Hidden Dangers in the Garden

20th of March, 2012. How many of us realise the harm that some of our garden plants can do to our dogs?

Hidden Dangers in the Garden

We all love this time of year with the glorious displays of daffodils and other Spring plants in the garden and our Summer plants growing on beautifully in the greenhouse.  With the sunshine and the longer daylight hours we are working away in the garden getting it ready for us to sit out and enjoy the summer months ahead.  And how the little dears love to ‘help’ us, digging holes, ‘dead-heading’ the flowers etc., but how many of us realise the harm that some of these plants can do to our dogs?

Animals tend to consume plants as a natural way to improve their health.  For example, dogs eat grass for nutrition, and to induce vomiting when they feel a little queasy, but there are many instances of them accidentally ingesting toxins from poisonous plants causing illness and in extreme cases, death.  Those lovely daffodils in your garden are toxic to your dog if chewed.  Irritating plants commonly cause skin problems in animals and humans alike.  If your Westie develops a skin condition try tracing his favourite spots in the garden to determine if a toxic plant may be the problem.  Observe the vegetation and report it to your vet who will be able to give better more accurate treatment as a result.  And don’t forget the garden and lawn chemicals, why not see if there is a safer alternative?  Whilst in the waiting room at our vet we witnessed a dog admitted as an emergency, fitting badly due to ingesting some slug bait.  Our own garden is totally organic, this way we can all enjoy it knowing that we are minimising any risk to our dogs.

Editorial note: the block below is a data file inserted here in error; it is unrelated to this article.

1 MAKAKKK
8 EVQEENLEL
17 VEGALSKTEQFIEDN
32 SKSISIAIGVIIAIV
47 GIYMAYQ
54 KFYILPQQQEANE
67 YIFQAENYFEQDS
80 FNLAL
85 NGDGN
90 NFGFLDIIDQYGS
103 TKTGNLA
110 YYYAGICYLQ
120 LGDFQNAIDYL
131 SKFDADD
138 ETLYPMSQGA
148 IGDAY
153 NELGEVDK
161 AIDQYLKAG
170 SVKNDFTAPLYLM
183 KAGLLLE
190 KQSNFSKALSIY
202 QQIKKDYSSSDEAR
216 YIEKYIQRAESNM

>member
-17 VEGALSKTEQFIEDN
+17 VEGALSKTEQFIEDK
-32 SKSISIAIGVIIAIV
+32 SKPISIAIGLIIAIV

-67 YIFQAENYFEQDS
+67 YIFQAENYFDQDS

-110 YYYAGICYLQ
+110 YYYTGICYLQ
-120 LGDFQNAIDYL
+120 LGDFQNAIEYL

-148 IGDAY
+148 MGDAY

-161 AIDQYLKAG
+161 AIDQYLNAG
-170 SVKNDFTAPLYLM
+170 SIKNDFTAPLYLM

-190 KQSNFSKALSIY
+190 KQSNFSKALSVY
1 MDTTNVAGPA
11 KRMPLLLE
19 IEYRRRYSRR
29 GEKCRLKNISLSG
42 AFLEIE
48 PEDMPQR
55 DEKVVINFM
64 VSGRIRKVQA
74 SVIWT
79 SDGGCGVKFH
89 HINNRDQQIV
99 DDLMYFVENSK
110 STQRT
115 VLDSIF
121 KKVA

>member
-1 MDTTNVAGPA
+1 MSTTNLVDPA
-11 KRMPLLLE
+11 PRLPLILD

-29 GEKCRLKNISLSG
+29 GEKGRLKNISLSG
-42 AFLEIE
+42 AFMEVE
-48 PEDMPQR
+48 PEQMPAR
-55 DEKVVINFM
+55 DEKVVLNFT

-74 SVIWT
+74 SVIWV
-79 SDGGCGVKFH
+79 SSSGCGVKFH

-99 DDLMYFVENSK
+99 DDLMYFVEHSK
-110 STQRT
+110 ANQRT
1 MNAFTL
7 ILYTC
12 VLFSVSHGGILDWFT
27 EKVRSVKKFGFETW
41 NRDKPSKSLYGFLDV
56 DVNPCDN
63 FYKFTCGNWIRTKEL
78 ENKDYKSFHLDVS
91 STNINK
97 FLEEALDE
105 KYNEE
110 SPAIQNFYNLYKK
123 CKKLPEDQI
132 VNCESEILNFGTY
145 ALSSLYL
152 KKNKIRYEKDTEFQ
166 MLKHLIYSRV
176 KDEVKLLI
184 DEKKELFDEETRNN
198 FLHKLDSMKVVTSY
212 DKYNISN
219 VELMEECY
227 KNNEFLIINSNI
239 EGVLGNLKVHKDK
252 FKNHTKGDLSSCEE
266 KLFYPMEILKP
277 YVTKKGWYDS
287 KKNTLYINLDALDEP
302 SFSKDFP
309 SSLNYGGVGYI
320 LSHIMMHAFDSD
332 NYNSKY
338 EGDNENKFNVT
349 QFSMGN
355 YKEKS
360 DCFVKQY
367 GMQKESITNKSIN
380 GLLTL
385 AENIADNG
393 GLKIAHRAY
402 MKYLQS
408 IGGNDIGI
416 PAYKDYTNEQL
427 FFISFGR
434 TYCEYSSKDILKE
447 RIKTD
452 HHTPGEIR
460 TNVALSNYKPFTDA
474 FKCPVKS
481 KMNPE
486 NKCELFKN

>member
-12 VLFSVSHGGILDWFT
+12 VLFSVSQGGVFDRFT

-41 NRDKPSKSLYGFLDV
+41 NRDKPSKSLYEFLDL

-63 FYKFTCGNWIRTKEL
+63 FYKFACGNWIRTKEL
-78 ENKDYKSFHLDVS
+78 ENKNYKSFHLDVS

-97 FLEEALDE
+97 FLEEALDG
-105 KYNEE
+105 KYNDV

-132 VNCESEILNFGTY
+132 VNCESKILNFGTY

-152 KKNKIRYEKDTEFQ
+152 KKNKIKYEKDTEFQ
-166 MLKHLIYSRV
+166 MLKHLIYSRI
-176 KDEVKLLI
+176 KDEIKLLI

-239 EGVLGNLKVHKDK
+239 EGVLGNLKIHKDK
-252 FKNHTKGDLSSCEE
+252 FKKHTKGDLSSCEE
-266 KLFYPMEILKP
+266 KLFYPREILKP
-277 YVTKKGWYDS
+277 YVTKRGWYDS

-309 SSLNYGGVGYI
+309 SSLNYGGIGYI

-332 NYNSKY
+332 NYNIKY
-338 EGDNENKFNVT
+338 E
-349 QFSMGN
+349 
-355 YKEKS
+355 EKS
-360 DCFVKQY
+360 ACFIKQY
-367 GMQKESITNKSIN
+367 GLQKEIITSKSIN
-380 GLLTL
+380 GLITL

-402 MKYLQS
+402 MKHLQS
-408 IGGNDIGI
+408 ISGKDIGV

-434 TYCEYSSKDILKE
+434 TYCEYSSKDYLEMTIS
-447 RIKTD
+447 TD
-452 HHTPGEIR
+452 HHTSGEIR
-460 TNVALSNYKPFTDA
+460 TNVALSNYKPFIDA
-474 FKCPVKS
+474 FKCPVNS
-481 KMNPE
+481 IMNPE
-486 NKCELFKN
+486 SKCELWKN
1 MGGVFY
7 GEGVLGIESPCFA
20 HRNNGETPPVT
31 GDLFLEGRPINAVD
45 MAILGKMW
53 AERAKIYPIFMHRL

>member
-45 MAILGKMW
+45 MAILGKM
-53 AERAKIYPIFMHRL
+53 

Here’s wishing you and your dogs an enjoyable, stress free and hopefully not unpleasantly hot summer.

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